Requirements to Flatly Waive Diplomatic Immunity

The BVerfG in Karlsruhe decided on December 6, 2006 (re 2 BvM 9/03) following legal question: Is there an overall rule in the law on nations by which a foreign country can generally waive its diplomatic immunity against the enforcement of a judgment into the bank accounts of the embassy in a foreign country?


As a result of the financial crashes suffered by Argentina, government loans were raised to cover expenses. German private creditor loans, subject to German law, were made to the Argentinean government. The terms and conditions of these loans included a waiver of sovereign immunity. One creditor obtained judgment due to failure to honor the loan in a Frankfurt court and sought execution against an embassy bank account in a Berlin court. Where the creditor argued that the contractual clause not only waived the right of immunity of execution but superseded diplomatic immunity.

If a person enjoys immunity then no action of force of the state may be used against him unless he accepts it. The controlling laws are the Vienna Convention on Diplomatic Relations and the drafted but not yet ratified laws of the International Law Commission was silent on this issue. Can bank accounts from which an embassy is operated be attached or not?

The Republic of Argentina holds against the plaintiff that the general waiver of immunity in the terms of the loans does not extend to the immunity of the embassy’s accounts. Pursuant to the legal principle “ne impediatur legatio”, the hosting country has to forbear all any and any measures which interfere with the diplomatic mission. The Federal Constitution Court has acknowledged that accounts of an embassy are not subject to execution (BVerfGE 46, 342, 364).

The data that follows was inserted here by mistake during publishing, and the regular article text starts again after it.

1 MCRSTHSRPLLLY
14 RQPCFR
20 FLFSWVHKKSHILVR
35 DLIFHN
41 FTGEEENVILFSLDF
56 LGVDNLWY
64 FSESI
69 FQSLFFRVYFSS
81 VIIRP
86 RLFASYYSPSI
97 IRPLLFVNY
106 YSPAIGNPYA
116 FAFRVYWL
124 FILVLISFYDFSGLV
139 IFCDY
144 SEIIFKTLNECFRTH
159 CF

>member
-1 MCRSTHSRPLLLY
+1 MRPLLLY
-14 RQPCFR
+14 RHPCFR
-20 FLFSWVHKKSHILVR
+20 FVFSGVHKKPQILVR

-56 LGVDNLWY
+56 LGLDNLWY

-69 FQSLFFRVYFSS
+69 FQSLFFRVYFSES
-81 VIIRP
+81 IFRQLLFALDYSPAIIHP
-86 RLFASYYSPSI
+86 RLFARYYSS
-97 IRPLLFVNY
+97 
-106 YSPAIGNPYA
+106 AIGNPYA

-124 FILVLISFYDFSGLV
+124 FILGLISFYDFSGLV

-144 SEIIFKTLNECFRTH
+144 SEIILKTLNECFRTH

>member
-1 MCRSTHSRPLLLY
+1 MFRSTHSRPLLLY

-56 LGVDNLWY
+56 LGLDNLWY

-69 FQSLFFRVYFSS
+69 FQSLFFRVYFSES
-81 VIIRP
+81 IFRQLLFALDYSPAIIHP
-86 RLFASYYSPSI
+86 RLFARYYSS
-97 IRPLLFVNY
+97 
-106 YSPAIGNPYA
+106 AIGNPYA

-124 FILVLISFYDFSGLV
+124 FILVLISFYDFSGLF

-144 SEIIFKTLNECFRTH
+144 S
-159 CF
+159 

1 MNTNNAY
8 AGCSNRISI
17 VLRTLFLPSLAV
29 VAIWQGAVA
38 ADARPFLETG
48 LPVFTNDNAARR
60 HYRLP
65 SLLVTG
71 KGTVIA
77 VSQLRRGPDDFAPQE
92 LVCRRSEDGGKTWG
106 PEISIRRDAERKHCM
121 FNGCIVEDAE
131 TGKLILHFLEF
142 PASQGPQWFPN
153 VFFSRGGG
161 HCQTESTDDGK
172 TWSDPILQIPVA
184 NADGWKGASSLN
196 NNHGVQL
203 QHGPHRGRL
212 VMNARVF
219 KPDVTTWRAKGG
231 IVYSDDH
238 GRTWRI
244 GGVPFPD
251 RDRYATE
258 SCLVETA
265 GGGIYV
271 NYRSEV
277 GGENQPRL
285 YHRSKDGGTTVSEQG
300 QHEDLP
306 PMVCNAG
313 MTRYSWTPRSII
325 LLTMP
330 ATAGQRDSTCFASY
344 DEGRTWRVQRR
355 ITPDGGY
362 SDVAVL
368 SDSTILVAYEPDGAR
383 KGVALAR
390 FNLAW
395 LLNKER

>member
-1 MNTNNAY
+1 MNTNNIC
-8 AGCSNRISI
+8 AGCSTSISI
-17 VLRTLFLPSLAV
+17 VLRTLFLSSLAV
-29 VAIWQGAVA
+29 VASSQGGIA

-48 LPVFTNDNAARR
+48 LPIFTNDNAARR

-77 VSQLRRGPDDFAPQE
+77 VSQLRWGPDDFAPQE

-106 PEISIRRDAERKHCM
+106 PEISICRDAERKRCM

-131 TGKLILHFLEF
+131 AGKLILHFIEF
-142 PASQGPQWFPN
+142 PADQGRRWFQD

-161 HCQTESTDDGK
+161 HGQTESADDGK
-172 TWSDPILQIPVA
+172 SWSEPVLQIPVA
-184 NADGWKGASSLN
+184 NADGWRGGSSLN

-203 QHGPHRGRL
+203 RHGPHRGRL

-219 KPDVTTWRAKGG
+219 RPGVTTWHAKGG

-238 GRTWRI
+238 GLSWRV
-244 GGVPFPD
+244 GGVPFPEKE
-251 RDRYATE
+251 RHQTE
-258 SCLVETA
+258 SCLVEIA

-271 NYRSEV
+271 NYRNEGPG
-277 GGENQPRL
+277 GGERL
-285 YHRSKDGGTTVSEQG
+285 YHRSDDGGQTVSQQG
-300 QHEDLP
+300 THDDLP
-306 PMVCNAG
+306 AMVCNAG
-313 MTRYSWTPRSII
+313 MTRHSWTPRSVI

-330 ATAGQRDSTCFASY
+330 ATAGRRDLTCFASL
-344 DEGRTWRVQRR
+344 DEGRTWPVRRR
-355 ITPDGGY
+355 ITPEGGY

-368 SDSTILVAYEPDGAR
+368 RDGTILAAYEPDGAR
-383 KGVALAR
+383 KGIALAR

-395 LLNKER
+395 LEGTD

The Federal Constitution Court declared that there is no overall rule allowing to generally waive immunity for such property that is needed to uphold the operation of an embassy. Nevertheless, the law of nations generally allows a country to waive immunity in the realm of government loans when suing in court or during execution. For all other cases, the express approval of the country will be necessary. Previous court rulings did not allow seizure of funds with transfer to creditor.

A state’s seizure of another country’s bank accounts on the state’s territory is a very intensive intervention in its sovereignty. Nevertheless, a general prohibition of executing against a foreign state does not exist. In the mean time, the practices of countries differentiates between execution in a country’s property for commercial purposes and for sovereign purposes. Generally, all property of country not intended for sovereign use is subject to execution and does not require prior acceptance or waiver of the effected country. Such will typically be property of institutes for culture, research, trade and others more. Ne impediatur legatio remains insofar valid. A bank account which the embassy needs to meet its costs and expenses is always sovereign property (BVerfGE 46, 342, 364 ff.).

Published on the old CMS: 2007/3/10
Read on the old CMS till November 2008: 161 reads

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